A new study conducted by the Menzies School of Health Research has found a very high prevalence of liver cancer in the Northern Territory (NT).
Published in the Medical Journal of Australia, the paper, Hepatocellular carcinoma in Australia’s Northern Territory: high incidence and poor outcome, reveals cases of liver cancer among Indigenous populations to be six times higher than in the non-Indigenous population.
The average survival time for Indigenous patients from diagnosis was only two months. The most common underlying cause of liver cancer in the Indigenous population is Hepatitis B virus.
Infectious diseases specialists at Menzies, Dr Josh Davis and Dr Steven Tong have been investigating the implications of Hepatitis B for some years and found that liver cancer is the most dire complication of Hepatitis B.
“Liver cancer is a devastating complication of chronic viral hepatitis. It is the fifth most common cancer in the world, and the second most common cause of cancer death,” Dr Davis said.
The majority of cases described in the study were diagnosed in advanced stages of the disease, by which time treatment options are severely limited. This meant that among the Indigenous population 50 per cent were dead within 64 days after diagnosis.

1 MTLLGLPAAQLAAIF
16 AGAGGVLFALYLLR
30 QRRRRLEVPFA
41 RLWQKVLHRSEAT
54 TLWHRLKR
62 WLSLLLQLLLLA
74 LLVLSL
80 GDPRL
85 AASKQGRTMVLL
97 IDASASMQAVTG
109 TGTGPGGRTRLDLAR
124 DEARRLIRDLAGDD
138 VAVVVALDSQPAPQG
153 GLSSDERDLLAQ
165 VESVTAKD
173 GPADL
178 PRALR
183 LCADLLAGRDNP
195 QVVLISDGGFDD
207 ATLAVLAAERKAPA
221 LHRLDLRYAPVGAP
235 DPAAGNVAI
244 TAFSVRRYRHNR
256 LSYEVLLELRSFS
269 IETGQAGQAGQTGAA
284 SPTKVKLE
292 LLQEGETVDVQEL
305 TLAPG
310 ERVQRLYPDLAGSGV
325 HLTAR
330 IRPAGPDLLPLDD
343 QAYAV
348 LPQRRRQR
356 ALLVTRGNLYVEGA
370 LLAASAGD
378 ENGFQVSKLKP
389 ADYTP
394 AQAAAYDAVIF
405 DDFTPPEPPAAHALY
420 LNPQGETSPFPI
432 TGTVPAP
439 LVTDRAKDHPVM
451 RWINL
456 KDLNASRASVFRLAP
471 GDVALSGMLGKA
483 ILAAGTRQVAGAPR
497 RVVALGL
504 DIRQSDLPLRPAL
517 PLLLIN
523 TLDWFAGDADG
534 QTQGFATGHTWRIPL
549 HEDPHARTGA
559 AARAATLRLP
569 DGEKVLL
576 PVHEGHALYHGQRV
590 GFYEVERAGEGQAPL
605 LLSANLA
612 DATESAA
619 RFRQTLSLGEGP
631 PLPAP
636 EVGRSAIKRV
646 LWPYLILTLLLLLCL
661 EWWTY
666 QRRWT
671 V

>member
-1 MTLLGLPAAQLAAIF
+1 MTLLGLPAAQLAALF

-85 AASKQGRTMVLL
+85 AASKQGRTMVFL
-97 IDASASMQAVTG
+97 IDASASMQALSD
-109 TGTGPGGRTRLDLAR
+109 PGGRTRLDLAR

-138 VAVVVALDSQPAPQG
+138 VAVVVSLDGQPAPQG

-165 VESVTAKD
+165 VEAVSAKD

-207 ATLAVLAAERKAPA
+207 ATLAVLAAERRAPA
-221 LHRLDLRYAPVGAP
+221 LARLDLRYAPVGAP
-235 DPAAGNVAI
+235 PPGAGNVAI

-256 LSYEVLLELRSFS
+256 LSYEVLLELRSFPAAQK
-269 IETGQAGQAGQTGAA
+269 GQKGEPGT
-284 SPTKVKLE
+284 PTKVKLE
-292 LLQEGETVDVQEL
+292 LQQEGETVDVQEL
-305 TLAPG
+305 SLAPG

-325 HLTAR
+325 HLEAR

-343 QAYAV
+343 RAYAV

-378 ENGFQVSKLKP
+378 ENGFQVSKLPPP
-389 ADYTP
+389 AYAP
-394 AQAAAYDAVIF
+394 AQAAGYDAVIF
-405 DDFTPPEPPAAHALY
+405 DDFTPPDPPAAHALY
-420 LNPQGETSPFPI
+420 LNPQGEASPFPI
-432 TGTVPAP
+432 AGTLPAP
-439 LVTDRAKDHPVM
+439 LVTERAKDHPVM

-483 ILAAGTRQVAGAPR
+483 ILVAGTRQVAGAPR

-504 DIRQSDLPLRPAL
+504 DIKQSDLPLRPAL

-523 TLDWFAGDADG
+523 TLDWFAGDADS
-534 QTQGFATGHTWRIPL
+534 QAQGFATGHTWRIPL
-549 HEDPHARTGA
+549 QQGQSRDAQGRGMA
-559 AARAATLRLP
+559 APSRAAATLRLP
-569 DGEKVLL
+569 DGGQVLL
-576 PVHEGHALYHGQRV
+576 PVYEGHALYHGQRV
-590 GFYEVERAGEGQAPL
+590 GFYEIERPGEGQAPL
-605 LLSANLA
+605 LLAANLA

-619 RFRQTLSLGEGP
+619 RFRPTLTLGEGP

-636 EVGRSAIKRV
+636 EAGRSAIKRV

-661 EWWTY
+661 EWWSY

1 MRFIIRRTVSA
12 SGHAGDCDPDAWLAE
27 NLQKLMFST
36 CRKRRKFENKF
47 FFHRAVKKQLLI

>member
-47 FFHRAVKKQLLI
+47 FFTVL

Dr Davis said prevention of liver cancer is possible by diagnosing Hepatitis B and offering treatment.
“Early detection is essential in improving the outcomes of liver cancer by catching the cancer at a potentially curable stage,” he said.
“The NT faces challenges of remoteness and cultural and linguistic barriers, making hepatocellular carcinoma screening and treatment problematic.”
Dr Tong said despite both incidence of and mortality from liver cancer remaining unacceptably high in Indigenous people in the NT, there was a way forward in addressing the disparity.
“Cancer deaths are preventable if those identified with hepatitis B receive appropriate treatment,” Dr Tong said.
“If tumours are diagnosed at an early and treatable stage, and care is coordinated through a centralised service made available more readily across the Territory.”
The Royal Darwin Hospital has set up a centralised multidisciplinary service with support from Flinders Medical Centre in South Australia which has already led to improved outcomes.
Dr Davis said there needed to be a greater focus on diagnosis and treatment of Hepatitis B.
“Indigenous populations are a priority population in the national and Northern Territory Hepatitis B strategies because rates of Hepatitis B are so high. There are an estimated 2500 Indigenous people in the NT with Hepatitis B, of whom less than 100 are receiving treatment,” he said.
“Due to the extremely poor prognosis of anyone diagnosed with liver cancer, this is a disease where there is absolutely no doubt that prevention is far better than cure. There is an urgent need for further funding to improve rates of diagnosis and treatment for Hepatitis B, with the aim of preventing the devastating complication of liver cancer.”